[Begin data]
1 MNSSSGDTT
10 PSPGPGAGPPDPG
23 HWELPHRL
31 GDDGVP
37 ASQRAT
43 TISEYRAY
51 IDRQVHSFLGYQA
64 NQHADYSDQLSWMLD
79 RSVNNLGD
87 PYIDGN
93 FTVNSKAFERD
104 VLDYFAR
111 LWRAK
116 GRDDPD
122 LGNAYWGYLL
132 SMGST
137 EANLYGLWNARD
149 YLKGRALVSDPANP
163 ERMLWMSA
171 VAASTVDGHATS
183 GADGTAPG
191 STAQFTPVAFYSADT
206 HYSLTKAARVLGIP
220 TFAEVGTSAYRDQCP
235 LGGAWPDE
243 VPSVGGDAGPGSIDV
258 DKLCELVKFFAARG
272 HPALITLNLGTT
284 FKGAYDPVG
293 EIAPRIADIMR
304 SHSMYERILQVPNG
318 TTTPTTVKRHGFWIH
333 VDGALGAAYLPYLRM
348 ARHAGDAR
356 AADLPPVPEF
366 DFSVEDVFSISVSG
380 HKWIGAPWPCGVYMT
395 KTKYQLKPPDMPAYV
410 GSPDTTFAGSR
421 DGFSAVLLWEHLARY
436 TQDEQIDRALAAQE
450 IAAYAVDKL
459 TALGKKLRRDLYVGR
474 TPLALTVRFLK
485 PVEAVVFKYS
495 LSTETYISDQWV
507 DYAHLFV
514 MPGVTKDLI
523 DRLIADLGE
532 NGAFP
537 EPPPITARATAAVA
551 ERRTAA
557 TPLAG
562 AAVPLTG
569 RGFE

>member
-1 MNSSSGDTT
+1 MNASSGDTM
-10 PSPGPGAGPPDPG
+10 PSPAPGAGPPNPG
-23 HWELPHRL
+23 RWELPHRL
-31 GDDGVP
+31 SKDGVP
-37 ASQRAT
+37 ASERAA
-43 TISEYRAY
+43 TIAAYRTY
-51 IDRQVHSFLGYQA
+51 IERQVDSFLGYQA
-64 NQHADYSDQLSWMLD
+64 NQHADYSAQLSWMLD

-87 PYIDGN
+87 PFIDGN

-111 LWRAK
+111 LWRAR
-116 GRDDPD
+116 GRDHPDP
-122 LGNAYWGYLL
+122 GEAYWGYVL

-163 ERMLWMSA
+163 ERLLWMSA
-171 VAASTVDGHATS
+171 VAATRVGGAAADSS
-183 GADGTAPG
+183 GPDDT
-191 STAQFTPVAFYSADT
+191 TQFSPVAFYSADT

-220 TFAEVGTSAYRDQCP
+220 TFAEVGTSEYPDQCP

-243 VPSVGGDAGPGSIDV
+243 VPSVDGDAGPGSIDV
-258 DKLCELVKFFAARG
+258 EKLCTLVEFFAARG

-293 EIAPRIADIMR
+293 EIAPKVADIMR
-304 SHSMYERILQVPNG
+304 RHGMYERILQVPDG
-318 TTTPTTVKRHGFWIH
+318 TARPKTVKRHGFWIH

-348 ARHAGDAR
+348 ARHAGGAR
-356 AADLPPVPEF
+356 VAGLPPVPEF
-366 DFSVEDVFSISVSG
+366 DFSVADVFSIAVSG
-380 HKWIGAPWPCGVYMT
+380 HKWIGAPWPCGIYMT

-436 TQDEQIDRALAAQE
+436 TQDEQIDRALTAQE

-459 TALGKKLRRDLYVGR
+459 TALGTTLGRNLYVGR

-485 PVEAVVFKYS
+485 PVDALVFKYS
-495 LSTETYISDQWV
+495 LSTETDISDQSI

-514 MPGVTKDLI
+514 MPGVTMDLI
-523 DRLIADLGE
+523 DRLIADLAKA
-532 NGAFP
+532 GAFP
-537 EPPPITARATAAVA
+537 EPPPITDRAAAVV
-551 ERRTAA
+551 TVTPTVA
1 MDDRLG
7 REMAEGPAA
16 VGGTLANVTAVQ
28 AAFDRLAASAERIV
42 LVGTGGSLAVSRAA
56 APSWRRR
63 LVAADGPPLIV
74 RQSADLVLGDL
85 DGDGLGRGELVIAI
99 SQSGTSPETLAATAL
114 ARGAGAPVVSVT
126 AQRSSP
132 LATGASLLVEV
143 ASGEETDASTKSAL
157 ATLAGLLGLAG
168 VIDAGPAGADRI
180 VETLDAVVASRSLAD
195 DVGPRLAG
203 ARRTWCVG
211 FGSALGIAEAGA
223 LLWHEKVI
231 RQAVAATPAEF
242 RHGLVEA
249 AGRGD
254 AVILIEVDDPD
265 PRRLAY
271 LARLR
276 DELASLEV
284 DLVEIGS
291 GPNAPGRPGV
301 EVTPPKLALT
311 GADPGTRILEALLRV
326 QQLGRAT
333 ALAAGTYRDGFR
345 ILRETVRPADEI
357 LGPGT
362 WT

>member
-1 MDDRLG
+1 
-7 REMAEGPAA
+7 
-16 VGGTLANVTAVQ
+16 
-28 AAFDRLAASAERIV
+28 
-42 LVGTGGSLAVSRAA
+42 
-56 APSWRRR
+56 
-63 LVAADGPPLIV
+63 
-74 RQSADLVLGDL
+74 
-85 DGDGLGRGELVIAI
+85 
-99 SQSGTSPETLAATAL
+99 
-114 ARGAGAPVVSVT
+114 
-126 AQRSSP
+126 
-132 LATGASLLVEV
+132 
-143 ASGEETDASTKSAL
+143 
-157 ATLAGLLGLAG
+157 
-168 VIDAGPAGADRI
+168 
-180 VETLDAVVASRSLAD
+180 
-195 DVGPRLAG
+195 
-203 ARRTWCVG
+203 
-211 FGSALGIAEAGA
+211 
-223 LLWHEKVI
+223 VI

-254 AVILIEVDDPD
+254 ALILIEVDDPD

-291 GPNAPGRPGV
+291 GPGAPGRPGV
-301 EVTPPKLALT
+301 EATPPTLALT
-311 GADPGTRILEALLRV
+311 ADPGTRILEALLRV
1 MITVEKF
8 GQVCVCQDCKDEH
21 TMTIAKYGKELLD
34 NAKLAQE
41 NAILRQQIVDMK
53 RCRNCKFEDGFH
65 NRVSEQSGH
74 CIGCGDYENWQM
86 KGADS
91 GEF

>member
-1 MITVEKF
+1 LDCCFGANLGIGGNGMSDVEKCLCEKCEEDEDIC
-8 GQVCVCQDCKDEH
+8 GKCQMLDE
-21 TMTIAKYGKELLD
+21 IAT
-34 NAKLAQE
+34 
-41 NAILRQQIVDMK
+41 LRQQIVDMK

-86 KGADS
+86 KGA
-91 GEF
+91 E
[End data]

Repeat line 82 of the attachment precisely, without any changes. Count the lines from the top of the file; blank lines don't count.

+163 ERLLWMSA